I had an amazing experience recently while in Dallas for a PRSA Board of Directors meeting.

The good folks at advertising agency The Richards Group generously provided space for us to gather, and, as part of the deal, we had an opportunity to witness what in my opinion is a true “all-about-people” story.

What happened, you ask?

Very simply, agency founder and chief “cheerleader” Stan Richards introduced us to his 600-plus-member organization and related for us his philosophy on creating a winning team of communication professionals.

It’s one thing to say your employees are happy; it’s another to witness that happiness. The sheer joy of working at The Richards Group was palpable… clearly etched on the faces of every single person gathered in the three-story stairwell that serves as passageway and meeting space within the agency.

More to the point, the unabashed pride that Stan takes in his creation… made very successful thanks to the hard work, creativity, dedication, enthusiasm, and devotion of each and every member of the team… filled the building.

Among the takeaways for me was the undeniable truth that “if you let great people do what they do best, they will do great things.”

Three long window ledges filled to the brim with awards recognizing outstanding work on behalf of the agency’s clients provided tangible proof that these folks are very good at what they do!

But this post isn’t about the “business.”

It’s about what can happen when you allow incredibly talented people… in any type of organization… to have fun, build relationships with their co-workers, and collaborate freely, openly and willingly with them.

Teamwork

“Teamwork” is an often (in my opinion) overused … or misused … word. I constantly hear coaches pontificating about the “value” of teamwork (“There is no ”˜I’ in team”).

But I also constantly see, and hear about, just the star players and their (apparently all-important) contributions to the success of their team.

Sounds more like “I” to this skeptic!

Teamwork is the direct result of each and every member of that team being valued for his or her talents and contributions.

And it comes from the recognition that, only by creating opportunities for everyone to have an equal say, does the team succeed.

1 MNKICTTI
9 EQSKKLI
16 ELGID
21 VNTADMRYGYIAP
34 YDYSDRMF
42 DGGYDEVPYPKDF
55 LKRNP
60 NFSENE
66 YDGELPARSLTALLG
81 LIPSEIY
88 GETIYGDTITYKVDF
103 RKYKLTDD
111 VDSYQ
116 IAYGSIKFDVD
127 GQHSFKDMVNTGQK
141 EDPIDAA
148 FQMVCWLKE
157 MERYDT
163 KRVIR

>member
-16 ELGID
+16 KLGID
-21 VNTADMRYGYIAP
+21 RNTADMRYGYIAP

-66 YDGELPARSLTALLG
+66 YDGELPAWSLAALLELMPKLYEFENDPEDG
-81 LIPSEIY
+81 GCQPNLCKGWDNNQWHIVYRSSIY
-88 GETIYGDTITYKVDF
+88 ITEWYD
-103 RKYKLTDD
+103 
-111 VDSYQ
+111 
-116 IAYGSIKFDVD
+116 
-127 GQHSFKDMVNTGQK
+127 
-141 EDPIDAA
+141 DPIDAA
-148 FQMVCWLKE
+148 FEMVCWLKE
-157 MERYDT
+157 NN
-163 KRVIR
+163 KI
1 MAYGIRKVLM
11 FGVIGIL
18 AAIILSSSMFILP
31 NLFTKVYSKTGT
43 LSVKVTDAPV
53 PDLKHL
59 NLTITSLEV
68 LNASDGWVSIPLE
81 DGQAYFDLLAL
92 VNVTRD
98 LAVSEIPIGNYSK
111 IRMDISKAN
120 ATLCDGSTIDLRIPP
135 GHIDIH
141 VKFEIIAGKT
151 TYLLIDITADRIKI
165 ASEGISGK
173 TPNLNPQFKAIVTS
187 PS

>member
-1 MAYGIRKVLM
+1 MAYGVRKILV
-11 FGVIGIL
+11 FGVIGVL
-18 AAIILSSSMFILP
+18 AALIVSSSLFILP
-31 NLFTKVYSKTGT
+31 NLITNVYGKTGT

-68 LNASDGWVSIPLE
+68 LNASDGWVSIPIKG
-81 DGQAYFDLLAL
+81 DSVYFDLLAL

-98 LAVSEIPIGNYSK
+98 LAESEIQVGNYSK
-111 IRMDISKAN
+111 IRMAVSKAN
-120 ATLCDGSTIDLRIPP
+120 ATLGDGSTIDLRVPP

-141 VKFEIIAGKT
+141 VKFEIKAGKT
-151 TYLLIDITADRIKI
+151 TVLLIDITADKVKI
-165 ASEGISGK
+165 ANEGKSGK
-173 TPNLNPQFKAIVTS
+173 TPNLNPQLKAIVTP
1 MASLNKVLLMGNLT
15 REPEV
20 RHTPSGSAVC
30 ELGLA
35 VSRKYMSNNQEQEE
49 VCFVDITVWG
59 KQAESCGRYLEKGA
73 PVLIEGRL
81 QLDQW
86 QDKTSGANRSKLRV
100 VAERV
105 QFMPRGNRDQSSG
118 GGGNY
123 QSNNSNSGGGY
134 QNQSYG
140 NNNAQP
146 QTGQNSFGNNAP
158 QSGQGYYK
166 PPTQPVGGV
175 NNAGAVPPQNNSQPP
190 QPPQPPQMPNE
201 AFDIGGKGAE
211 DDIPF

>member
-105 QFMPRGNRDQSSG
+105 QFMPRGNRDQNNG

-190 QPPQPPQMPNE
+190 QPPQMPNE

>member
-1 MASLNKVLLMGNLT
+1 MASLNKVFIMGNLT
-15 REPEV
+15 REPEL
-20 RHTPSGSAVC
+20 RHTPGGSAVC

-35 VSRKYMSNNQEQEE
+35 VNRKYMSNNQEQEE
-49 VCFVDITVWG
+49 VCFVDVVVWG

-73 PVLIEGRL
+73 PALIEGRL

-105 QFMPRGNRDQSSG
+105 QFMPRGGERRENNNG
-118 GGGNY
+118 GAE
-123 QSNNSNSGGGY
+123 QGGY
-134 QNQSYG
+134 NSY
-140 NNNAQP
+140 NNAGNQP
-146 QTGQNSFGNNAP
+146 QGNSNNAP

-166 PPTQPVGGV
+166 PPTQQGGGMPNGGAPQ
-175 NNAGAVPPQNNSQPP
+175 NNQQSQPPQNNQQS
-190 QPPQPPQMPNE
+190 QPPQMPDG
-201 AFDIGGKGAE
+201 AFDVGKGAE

We ended the Friday portion of our meeting with a tour of The Richards Group’s facilities. It was closing in on 6 pm, and Stan was describing for us the “village” concept of the organization.

Account teams are clustered together, everyone responsible for a client account is located in one area (hence, “village”).

The idea, according to Stan, was that these folks would (and do) become part of a family unit; sharing, caring, and contributing to the overall success of the team and…by extension…the agency.

One particularly telling occurrence was (remember, this was Friday afternoon about 6!) when, in response to a question asked by one of our group, a young account exec popped her head around the corner of her workspace with the answer and an absolute glow of joy on her face.

What’s so significant about this?

I would offer, based on my own experience as worker and/or supervisor for 40-plus years, that she wasn’t at her desk because she had to be there.

She was at her desk because she wanted to be there; to devote just a little more time to perfecting some work on behalf of a client.

And that’s the “moral” of this story, my friends.

Stan Richards is passionate about providing his employees with every possible opportunity to flourish and to succeed as professionals.

His employees, in turn, are passionate about providing the very best service possible to clients as part of finely-tuned account teams.

His clients…and his employees…benefit from the results.

Success is defined by three “Ps.”

A passion for what you’re doing.

The people who make it happen.

The professionalism that shows in everything that everyone does in support of the mission.

Are you there yet?

Image: Photobrixie via Flickr 2.o

Kirk Hazlett

Kirk Hazlett

Professor at Curry College
Kirk Hazlett, APR, Fellow PRSA, holds the position of Associate Professor, Communication/ Public Relations, at Curry College. He also is a member of the Public Relations Society of America's Board of Ethics and Professional Standards. Kirk has 35+ years' federal government and nonprofit organization PR experience, followed by nearly 10 years' undergraduate- and graduate-level college teaching experience. Some of the organizations he has counseled include the Blood Bank of Hawaii, Medical Area Service Corporation and Boston Harborfest. He blogs at A Professor's Thoughts.
Kirk Hazlett